Guam became an important stop for trading ships plying the Pacific. Some of these ships came from Australia and New Guinea. Hidden inside their holds was a dangerous predator. The brown tree snake. He was offloaded with some of the cargo. With no natural predators, the snake thrived on this unsuspecting island. His principle source of nourishment?

Eggs.

These birds were not victims of a malicious attack. They fell prey to ignorance. A villain that was unseen could not be thwarted.

I am very like these ships. Inside me lurk villains, capable of hurting those I love. Anger, bitterness, regret. I am unaware of them. Until I’m injured. Then, they come festering to the surface. And must be dealt with.

In his remarkable book, Giver of Life, Father John Oliver says I should be thankful for people who bump up against me. Who hurt me. And provoke me. Because they help the toxic sludge find a way out. And I can be made right. If I am willing.

He’s right, of course. But I have really struggled with this over the last couple of days. So I return to this prayer. I am ashamed to admit how often I need it. It is not who I am. But, it is who I would be. Perhaps, if you find yourself in a similar place, it will be helpful to you…

Bless my enemies, O Lord. Even I bless them and do not curse them.

Enemies have driven me into Thy embrace more than friends have.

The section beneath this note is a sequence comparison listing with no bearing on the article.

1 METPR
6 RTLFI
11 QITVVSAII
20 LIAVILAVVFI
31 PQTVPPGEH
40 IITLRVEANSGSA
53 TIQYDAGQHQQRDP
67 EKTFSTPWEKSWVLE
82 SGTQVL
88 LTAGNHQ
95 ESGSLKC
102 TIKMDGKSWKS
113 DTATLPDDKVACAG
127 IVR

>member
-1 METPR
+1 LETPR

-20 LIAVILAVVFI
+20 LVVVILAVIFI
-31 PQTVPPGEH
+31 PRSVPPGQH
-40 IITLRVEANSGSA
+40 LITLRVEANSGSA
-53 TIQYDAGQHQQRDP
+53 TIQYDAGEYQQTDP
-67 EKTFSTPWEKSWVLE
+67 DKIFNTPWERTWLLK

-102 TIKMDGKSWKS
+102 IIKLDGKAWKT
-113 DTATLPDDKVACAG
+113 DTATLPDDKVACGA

Friends have bound me to earth, enemies have loosed me from earth and have demolished all my aspirations in the world.
Enemies have made me a stranger in worldly realms and an extraneous inhabitant of the world.

Just as a hunted animal finds safer shelter than an unhunted animal does, so have I, persecuted by enemies, found the safest sanctuary, having ensconced myself beneath Thy tabernacle, where neither friends nor enemies can slay my soul.

Bless my enemies, O Lord. Even I bless them and do not curse them.

They, rather than I, have confessed my sins before the world.
They have punished me, whenever I have hesitated to punish myself.
They have tormented me, whenever I have tried to flee torments.
They have scolded me, whenever I have flattered myself
They have spat upon me, whenever I have filled myself with arrogance.

Bless my enemies, O Lord. Even I bless them and do not curse them.